By Robert A. Pape
APRIL 20, 2015
Despite being criticized for lacking a strategy, the United States and its allies have made significant gains against the Islamic State. Over the past year, the areas it controlled that were most threatening to our regional allies in Iraq and Syria have shrunk by more than a third. The Islamic State’s fighters have been pushed back from the Mosul Dam in Kurdish Iraq, the town of Kobani in Syria, and, most recently, the Iraqi city of Tikrit, making the largest Kurdish and Shiite population centers vastly safer.
After the Obama administration’s announcement of plans to retake Mosul, understanding what works in the fight against the Islamic State, also known as ISIS, is crucial. Many question whether the Mosul offensive is feasible. It is — but overall success against the Islamic State depends on the United States sticking to the strategy it has: the hammer and the anvil.
The air campaign has used this technique to force an invidious choice on the Islamic State: Either it must concentrate its forces to achieve local superiority over opposing ground troops but face being decimated by the “hammer” of American air power, or it can avoid airstrikes by dispersing its fighters into small units but risk being beaten on the “anvil” of its adversaries’ overwhelming ground forces. Either way, the Islamic State loses.
American air power has also bolstered morale and served as a force multiplier for local ground forces. But air power alone is reaching the limits of its capability.
The Islamic State has two main goals: expansion and consolidation. Since the air campaign started last August, it has succeeded in blocking expansion by the Islamic State, but it has barely made a dent in the jihadists’ defensive strategy of consolidating control in Sunni areas.
The United States can continue to use air power to limit the Islamic State’s ability to move large forces between Syria and Iraq, blunting further expansion. If the Islamic State is prevented from moving men and matériel in large concentrations, it will be unable to reinforce positions in Iraq.
Since last summer, however, the Islamic State has consolidated control over Sunni areas in Iraq and Syria, making gains — unhindered by the air campaign — in Hit, Ramadi, Raqqa and other areas deep in the Sunni heartland. Airstrikes in response, targeting Islamic State command-and-control structures and its revenue-generating oil operations, have failed to cause lasting damage.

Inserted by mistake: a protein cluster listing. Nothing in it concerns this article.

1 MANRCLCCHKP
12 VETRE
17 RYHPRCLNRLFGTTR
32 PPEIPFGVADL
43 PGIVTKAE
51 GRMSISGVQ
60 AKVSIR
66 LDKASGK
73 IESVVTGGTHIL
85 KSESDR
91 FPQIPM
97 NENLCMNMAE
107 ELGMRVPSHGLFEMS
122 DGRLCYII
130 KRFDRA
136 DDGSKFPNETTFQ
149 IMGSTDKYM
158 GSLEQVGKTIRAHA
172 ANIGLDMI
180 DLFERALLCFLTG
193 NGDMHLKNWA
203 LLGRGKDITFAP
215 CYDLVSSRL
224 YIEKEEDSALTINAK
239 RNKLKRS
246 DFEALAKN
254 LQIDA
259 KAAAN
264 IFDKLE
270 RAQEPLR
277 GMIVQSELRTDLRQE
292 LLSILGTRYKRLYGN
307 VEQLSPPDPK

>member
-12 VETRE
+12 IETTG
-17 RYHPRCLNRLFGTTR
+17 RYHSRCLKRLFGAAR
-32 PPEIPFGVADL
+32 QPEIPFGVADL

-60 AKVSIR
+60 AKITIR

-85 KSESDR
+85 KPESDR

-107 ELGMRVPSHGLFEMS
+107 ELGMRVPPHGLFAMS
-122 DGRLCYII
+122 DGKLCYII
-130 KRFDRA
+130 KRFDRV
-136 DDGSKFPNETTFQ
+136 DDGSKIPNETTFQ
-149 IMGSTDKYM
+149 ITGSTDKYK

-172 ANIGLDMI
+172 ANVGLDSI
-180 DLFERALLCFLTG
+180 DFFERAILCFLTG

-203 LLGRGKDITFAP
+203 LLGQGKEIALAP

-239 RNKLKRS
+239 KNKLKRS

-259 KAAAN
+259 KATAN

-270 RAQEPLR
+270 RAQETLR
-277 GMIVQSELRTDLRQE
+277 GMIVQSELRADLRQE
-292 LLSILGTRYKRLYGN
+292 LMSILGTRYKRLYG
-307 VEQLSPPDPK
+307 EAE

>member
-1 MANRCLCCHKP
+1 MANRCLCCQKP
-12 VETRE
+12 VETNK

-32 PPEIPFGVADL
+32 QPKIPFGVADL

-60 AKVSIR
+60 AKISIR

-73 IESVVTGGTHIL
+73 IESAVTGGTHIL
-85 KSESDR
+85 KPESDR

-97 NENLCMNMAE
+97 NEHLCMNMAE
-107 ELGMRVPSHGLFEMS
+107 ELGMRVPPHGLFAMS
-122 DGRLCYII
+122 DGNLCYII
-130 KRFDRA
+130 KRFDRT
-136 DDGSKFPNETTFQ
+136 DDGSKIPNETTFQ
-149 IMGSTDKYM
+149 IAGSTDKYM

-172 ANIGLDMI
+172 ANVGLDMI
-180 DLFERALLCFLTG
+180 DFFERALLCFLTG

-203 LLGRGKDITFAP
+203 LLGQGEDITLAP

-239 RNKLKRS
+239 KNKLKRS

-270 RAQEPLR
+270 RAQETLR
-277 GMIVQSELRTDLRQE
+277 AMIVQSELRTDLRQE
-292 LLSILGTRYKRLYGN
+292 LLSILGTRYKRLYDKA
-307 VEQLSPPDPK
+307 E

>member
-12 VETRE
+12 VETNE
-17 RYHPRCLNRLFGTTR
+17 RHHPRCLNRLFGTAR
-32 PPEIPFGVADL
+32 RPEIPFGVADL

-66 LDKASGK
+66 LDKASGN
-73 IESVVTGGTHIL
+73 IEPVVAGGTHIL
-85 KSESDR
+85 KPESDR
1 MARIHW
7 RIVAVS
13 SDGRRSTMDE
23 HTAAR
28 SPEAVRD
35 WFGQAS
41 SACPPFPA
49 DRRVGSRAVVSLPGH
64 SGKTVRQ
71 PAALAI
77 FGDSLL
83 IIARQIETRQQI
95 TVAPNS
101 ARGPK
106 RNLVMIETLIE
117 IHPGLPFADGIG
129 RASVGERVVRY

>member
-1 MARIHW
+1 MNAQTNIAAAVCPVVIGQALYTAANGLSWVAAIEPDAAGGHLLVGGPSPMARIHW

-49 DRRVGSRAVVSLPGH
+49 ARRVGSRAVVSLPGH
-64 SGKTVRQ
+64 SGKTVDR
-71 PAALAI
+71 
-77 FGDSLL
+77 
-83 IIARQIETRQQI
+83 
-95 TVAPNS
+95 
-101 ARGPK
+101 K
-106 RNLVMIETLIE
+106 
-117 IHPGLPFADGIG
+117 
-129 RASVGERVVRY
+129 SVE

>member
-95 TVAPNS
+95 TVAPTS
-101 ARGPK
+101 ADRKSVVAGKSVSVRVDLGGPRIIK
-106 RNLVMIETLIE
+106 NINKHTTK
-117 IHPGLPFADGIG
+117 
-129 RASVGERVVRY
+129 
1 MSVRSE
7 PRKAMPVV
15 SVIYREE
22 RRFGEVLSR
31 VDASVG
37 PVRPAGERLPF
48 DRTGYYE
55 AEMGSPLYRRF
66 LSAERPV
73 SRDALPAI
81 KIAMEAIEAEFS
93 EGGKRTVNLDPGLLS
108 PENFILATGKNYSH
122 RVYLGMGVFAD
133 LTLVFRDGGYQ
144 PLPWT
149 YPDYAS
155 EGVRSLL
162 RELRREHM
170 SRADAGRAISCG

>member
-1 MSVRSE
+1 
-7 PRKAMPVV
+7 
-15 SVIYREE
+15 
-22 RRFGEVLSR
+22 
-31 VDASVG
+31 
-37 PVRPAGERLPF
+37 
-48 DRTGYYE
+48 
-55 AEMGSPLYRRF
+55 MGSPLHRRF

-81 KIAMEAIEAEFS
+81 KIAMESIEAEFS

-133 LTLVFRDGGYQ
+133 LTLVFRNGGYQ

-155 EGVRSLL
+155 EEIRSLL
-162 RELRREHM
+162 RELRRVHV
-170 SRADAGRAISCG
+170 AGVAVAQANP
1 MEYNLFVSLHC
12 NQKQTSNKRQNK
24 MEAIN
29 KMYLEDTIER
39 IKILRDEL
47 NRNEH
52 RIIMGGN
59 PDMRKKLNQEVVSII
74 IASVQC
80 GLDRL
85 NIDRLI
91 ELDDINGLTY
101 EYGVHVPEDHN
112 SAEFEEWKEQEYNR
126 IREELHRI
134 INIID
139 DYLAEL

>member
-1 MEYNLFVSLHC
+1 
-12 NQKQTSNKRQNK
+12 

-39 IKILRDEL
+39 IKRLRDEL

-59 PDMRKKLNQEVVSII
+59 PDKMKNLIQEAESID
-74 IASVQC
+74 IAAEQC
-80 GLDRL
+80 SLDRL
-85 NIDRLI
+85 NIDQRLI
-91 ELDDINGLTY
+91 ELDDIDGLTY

Since 2006, the United States has killed the past three leaders of the Islamic State and its forerunners; each time, a new leader soon emerged. Unless the United States and its allies can take additional military action to exploit this disruption when it occurs, the Islamic State will quickly regroup, minimizing the effect of any “decapitation” strategy.
Defeating the Islamic State demands a new approach to retaking Sunni territory. First, we must identify and support pockets of Sunni resistance to the Islamic State. Here, any strategy that emphasizes Kurdish or Shiite-led Iraqi fighters is likely to fail. As we saw in Mosul and other Iraqi areas that fell quickly to the Islamic State, neither the Kurdish pesh merga nor the mainly Shiite Iraqi Army and Shiite militias (some with Iranian backing) are willing to pay the price of holding or retaking the largest Sunni-majority areas.
There are two obvious places to start. One is the Nineveh Province police force: When the Islamic State seized control of much of the province in June, this force numbered about 24,000 men but was immediately cut off from funding and weapons by a distrustful Shiite-dominated Iraqi government.
The other is the Sunni tribes that have opposed the Islamic State in Anbar Province. These include the Jaghaifi, near Haditha, and Albu Nimr, near Hit, hundreds of whom were brutally killed when the Islamic State sought to subdue them during its 2014 conquest.
Both these groups have the incentive and numbers to mount a serious challenge to Islamic State control of their territory, provided they get the support of American air power and special forces.
The brutal force used by the Islamic State over the last six months against not just Shiites but also some Sunni groups in its area of control has set the stage for a split in the Sunni community. Iraq is poised for such a “fratricidal flipping,” as my University of Chicago colleague Paul Staniland has described it.
Announcing the plan to retake Mosul later this year was a first step, but only action from the Iraqi government can fully mobilize the Sunnis. To this end, the United States needs to secure a power-sharing agreement between the Iraqi government and the Sunni tribes that would allow greater autonomy for Sunni provinces, like that granted to the Iraqi Kurds. It will be vital to eliminate Sunni fears that an Iraq rid of the Islamic State would simply return to Shiite domination; a guarantee of greater autonomy can persuade Sunnis to rebel against the Islamic State.
The Mosul announcement fits with the incremental hammer and anvil strategy. By taking the unusual step of going public about the planned offensive, a signal that help is on the way, the United States is aiming to give the Sunni tribes and former police forces clear encouragement to oppose the Islamic State in their areas.
Pragmatic and informed though it is, this plan to defeat the Islamic State by fostering Sunni resistance is far from simple. It requires brokering autonomy for Sunnis — arrangements that, to date, the government in Baghdad has been loath to accept. With that building block in place, American air power and special forces can combine with local allies genuinely motivated to push back the Islamic State. If the strategy succeeds, we could soon reach a tipping point for the Islamic State’s defeat in Iraq.
Robert A. Pape is a professor of political science at the University of Chicago.